How the Conservative Party would house the homeless
The present rate of repossession is 100 homes per day. Each of these repossessions represents tragedy and trauma for all those involved. The stress endured in house moving is said to approach that of bereavement and divorce. The sad reality is that it also probably contributes to increased incidences of both. And the rates of homelessness are set to soar over the next few years as more and more people are made unemployed and families are increasingly unable to meet their mortgage payments.
In a manifest declaration of common sense, the Conservative Party has pledged to regenerate and bring up to one million of these empty homes into full use, instead of pursuing Labour’s policy of building three million new homes by 2020 – many of which are being built on greenbelt land. In his ‘Empty Property Rescue Plan’, David Cameron has pledged to ‘suspend’ rules and regulations which currently prevent housing associations and developers from rescuing such vacant properties in order to make them habitable. The Conservative Party would also ‘relax’ the statutory guidelines which govern design and standards.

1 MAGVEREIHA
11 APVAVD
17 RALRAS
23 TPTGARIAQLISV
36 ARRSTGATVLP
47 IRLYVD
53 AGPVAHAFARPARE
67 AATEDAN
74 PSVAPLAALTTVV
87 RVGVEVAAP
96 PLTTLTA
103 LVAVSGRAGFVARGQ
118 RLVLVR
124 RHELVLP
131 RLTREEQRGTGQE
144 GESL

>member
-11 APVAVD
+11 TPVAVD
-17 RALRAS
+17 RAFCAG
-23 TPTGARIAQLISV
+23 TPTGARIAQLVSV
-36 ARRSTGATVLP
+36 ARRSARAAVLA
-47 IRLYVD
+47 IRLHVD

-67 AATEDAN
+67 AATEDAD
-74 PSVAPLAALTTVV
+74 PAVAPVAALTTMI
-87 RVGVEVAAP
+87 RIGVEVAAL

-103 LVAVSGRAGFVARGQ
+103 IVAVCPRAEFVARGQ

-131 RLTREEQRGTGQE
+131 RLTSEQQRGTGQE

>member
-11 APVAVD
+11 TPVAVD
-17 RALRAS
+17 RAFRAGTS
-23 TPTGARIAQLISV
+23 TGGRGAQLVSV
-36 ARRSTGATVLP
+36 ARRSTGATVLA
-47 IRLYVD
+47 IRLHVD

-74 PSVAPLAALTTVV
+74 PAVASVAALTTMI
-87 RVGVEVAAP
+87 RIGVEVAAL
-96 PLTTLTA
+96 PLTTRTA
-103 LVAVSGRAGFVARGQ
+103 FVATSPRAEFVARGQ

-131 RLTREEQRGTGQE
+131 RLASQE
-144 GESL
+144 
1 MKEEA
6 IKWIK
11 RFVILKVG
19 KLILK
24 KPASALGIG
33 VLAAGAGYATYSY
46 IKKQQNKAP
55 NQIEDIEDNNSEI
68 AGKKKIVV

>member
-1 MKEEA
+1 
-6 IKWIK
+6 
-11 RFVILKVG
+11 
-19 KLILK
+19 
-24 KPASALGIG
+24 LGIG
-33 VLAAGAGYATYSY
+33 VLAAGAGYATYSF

But if these statutory requirements may be ‘suspended’ or ‘relaxed’, why not abolish them?
What is the point of upholding laws which were designed to protect people from living in ‘draughty’ or ‘cramped’ conditions, when the practical outworking of such laws is that many are deprived of a home altogether?
It is the task of a righteous government to repeal unrighteous law. Anything which disproportionately hits the poorest and most vulnerable of society - hindering social mobility and diminishing social justice - must be rigorously scrutinised and, if necessary, repealed.
Cranmer can think of little that is more absurd than upholding a statutory system of anally-retentive building regulations which results in 4.5 million people being made homeless.